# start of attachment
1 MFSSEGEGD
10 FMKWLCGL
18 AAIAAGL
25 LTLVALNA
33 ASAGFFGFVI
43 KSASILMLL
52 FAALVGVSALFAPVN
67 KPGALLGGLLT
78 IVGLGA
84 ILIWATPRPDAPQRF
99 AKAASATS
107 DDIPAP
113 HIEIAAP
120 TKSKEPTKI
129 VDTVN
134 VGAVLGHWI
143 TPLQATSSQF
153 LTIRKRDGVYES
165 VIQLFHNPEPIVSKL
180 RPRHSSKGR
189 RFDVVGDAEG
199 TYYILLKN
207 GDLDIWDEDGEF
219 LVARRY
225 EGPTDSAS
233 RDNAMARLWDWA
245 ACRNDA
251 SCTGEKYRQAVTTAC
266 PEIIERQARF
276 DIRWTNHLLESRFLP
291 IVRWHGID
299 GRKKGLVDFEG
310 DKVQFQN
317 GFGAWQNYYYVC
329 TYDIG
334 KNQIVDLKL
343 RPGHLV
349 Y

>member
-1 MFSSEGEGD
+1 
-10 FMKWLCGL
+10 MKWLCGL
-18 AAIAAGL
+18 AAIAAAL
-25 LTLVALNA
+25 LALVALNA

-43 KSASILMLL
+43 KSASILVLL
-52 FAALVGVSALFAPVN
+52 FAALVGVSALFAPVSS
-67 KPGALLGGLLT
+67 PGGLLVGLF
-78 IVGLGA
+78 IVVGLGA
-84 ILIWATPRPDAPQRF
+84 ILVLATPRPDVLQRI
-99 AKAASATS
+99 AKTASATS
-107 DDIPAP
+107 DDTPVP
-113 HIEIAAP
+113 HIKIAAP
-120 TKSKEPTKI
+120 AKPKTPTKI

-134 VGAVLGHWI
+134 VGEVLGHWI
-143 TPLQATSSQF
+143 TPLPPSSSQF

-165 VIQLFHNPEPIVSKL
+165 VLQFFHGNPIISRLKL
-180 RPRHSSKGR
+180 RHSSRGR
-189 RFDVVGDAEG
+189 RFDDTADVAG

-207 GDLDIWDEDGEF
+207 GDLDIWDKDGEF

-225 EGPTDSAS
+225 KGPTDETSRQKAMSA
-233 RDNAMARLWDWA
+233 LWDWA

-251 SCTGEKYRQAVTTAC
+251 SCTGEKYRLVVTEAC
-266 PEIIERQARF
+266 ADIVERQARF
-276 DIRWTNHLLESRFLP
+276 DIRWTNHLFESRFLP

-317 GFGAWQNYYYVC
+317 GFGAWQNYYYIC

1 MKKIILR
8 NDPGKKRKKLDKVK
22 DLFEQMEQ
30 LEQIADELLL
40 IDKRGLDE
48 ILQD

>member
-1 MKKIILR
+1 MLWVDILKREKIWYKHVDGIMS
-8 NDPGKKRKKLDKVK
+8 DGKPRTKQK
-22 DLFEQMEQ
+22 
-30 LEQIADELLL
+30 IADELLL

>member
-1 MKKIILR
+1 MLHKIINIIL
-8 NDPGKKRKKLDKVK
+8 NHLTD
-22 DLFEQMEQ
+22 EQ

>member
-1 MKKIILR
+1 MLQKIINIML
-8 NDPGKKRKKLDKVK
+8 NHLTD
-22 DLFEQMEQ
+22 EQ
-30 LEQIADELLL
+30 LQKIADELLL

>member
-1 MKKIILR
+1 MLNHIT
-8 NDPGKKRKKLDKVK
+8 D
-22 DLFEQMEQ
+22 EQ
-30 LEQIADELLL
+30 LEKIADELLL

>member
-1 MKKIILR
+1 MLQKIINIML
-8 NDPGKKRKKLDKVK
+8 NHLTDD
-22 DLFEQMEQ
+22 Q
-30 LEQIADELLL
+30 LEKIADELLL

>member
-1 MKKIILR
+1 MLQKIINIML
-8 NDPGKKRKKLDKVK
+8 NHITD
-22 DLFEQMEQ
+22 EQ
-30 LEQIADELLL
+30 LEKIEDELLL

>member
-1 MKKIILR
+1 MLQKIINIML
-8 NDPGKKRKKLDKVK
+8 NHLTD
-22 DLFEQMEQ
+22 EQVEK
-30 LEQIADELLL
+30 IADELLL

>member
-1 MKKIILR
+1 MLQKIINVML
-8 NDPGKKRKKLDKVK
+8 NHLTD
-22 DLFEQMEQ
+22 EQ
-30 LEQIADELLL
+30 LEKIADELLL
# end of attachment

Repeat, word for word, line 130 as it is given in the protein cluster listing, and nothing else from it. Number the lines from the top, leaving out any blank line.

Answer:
>member